#personal-essay

That Time I Married Myself

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5 min read

That Time I Married Myself Photo

by English Taylor | February 08, 2018

A few months ago, I stumbled across an article about Laura Mesi, a woman who threw herself a wedding. But here’s the thing: She didn’t marry someone else. She actually married herself. Mesi invited nearly 100 loved ones to the ceremony, bought a white dress, placed a ring on her own finger, cut her three-tiered cake, and even took a solo honeymoon. “I firmly believe that each of us must first love ourselves,” Mesi told an Italian newspaper.

Turns out, she’s not the only one who believes the fairytale can exist without a prince or princess to marry. Self-marriage is rising in popularity across the globe. For example, Erica Anderson wrote to her wedding guests, “It wasn’t an easy decision. I had cold feet for 35 years. But then I decided it was time to settle down. To get myself a whole damn apartment. To celebrate birthday #36 by wearing an engagement ring and saying: YES TO ME. I even made a registry, because this is America.” Hell yea! Is it too late to send a gift?

To support this growing trend, companies like I Married Me offer self-marriage ceremony kits on their website, complete with vows, a custom-made ring, and affirmation cards. “A self-marriage ceremony is symbolic,” explains Bonnie Powers, I Married Me cofounder. “It's not an indulgence nor is it a replacement for a relationship or marriage between two people. It's a necessary conscious reflection and ritual. Everyone needs this.”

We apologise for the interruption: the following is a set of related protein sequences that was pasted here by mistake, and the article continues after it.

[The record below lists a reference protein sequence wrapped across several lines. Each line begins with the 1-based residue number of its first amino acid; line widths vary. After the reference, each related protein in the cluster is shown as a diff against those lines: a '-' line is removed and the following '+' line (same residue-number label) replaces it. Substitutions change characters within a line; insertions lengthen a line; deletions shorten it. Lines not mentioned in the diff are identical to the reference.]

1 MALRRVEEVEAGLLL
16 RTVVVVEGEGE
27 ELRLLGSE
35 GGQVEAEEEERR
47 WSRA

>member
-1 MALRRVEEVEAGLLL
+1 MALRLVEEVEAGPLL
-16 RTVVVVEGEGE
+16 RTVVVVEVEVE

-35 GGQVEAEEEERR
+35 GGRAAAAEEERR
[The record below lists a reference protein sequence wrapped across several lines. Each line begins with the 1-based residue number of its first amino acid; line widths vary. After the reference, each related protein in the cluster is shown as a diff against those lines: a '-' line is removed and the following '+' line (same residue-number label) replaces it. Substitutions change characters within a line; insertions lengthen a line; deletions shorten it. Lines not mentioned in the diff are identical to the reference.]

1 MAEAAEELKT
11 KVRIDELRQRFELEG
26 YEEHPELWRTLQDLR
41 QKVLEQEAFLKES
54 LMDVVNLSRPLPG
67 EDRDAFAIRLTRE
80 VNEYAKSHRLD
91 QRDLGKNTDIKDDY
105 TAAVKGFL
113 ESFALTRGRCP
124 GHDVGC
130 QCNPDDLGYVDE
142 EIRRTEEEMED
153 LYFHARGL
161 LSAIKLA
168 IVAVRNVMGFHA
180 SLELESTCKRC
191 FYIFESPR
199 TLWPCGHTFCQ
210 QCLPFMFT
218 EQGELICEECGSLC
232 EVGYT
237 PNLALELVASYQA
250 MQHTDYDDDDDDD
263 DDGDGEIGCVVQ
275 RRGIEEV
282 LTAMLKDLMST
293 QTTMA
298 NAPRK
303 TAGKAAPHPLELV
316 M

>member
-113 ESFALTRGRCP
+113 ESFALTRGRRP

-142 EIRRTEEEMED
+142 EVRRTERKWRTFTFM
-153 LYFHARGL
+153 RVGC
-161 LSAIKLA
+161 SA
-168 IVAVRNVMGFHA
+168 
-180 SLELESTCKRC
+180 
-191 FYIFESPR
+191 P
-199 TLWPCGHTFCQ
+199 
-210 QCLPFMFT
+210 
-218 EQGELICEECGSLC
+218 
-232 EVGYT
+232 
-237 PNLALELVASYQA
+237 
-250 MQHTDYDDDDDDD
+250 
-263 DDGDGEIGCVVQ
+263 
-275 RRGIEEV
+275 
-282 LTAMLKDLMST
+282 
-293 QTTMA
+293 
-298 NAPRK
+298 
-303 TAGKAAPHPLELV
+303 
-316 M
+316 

Dominique Youkhehpez, a self-marriage ceremony leader, has conducted over 250 ceremonies for men and women. “For my own wedding, I held a quiet ceremony with candles in my bedroom when I turned 22,” she recalls. “I vowed to be kind and compassionate to myself, especially when I make mistakes. For a ring, I went with a nose ring, so I still breathe my vows every day.”

I learned from Bonnie and Dominique that self-marriage and sologamy isn’t just for singles. It doesn’t mean you can’t have romantic relationships with others, either. Rather, the idea is to become your own lover, best friend, parent, etc. This, in turn, can improve your relationships. “Self-marriage opens you to your own wholeness,” Dominique explains. “Instead of expecting others to fill your gaps and bring you deep love, you learn tools to be that love for yourself, so you can enter relationships from a place of fulfillment rather than from lack. When you know your own wholeness, you can interact with your friends, family, spouse, or lover already overflowing with—rather than begging for—love.”

I mean, damn. Sign me up.

I’m in a happy and healthy romantic relationship, but there are absolutely moments when I find myself craving external validation or my partner’s approval. After scrolling through the 9120352166439+ engagements on Instagram over the holidays, I experienced fleeting feelings of inadequacy and lack (which I totally brought into our relationship). And don’t get me started on my mom. I can let some criticism roll off my shoulders, but her disapproval often leaves me devastated. (My whole world changed when a therapist patiently explained “codependency” to me at 16 years old.)